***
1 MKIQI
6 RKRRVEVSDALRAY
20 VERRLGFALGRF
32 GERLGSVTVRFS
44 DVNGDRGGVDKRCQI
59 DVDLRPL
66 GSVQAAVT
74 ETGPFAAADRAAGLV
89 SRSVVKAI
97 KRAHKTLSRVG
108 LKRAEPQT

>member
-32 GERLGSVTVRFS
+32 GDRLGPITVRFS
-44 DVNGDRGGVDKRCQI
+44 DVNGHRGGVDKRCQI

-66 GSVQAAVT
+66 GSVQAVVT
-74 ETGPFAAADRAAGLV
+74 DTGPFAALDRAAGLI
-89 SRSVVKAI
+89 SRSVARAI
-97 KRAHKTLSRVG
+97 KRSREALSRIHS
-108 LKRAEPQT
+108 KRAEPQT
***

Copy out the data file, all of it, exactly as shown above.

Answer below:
1 MKIQI
6 RKRRVEVSDALRAY
20 VERRLGFALGRF
32 GERLGSVTVRFS
44 DVNGDRGGVDKRCQI
59 DVDLRPL
66 GSVQAAVT
74 ETGPFAAADRAAGLV
89 SRSVVKAI
97 KRAHKTLSRVG
108 LKRAEPQT

>member
-32 GERLGSVTVRFS
+32 GDRLGPITVRFS
-44 DVNGDRGGVDKRCQI
+44 DVNGHRGGVDKRCQI

-66 GSVQAAVT
+66 GSVQAVVT
-74 ETGPFAAADRAAGLV
+74 DTGPFAALDRAAGLI
-89 SRSVVKAI
+89 SRSVARAI
-97 KRAHKTLSRVG
+97 KRSREALSRIHS
-108 LKRAEPQT
+108 KRAEPQT